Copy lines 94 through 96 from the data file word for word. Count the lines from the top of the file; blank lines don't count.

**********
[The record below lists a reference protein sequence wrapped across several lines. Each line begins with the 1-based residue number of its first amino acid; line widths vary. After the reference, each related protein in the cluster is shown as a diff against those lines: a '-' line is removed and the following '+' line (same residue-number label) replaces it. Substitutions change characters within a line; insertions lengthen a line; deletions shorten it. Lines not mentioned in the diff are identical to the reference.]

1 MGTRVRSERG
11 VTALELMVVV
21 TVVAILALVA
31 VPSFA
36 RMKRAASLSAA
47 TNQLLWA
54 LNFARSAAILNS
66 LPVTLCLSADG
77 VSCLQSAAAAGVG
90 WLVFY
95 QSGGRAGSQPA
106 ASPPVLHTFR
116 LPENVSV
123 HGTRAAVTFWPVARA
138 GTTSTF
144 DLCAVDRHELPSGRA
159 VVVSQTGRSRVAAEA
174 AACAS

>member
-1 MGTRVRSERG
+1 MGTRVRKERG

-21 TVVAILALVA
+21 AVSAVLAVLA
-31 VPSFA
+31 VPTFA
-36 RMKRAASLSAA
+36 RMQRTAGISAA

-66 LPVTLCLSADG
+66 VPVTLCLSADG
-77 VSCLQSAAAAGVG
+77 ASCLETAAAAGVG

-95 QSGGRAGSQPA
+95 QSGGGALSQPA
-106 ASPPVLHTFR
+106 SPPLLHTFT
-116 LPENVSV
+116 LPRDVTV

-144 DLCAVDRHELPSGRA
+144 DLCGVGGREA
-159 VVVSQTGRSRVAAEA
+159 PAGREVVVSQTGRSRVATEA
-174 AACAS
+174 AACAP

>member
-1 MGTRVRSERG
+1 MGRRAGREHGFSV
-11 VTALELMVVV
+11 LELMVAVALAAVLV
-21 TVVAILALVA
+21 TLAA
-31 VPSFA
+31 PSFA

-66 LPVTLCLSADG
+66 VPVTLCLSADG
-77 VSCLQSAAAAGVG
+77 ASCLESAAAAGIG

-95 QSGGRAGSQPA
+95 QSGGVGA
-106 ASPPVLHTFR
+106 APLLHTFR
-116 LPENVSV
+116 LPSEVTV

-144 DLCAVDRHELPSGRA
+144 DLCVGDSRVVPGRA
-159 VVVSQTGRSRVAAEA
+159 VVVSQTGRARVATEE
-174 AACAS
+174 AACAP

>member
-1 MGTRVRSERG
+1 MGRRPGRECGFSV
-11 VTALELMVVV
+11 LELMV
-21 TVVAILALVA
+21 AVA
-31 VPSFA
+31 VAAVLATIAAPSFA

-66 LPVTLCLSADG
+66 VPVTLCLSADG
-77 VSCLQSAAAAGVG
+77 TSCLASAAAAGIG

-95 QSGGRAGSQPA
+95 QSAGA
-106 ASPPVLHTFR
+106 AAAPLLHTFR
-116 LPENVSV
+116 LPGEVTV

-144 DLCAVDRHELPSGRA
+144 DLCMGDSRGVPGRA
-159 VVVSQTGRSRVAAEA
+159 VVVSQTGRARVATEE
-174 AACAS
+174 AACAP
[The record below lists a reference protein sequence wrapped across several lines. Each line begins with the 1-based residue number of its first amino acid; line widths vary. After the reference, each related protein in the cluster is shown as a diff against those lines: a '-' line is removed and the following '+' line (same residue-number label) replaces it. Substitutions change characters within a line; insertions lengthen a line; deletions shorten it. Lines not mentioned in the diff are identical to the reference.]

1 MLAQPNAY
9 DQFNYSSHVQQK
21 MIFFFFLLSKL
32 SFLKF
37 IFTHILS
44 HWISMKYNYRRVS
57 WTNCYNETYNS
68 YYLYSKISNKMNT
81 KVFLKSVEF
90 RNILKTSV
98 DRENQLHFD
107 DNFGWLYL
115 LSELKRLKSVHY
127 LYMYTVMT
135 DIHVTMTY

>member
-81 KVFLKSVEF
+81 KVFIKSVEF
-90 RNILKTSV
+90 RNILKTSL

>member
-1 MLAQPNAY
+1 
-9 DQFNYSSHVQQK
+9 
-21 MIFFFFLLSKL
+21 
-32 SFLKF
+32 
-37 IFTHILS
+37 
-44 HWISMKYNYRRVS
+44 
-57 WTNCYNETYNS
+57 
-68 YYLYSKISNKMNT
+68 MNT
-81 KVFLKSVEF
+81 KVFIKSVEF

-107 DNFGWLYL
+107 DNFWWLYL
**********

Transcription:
+174 AACAP
[The record below lists a reference protein sequence wrapped across several lines. Each line begins with the 1-based residue number of its first amino acid; line widths vary. After the reference, each related protein in the cluster is shown as a diff against those lines: a '-' line is removed and the following '+' line (same residue-number label) replaces it. Substitutions change characters within a line; insertions lengthen a line; deletions shorten it. Lines not mentioned in the diff are identical to the reference.]

1 MLAQPNAY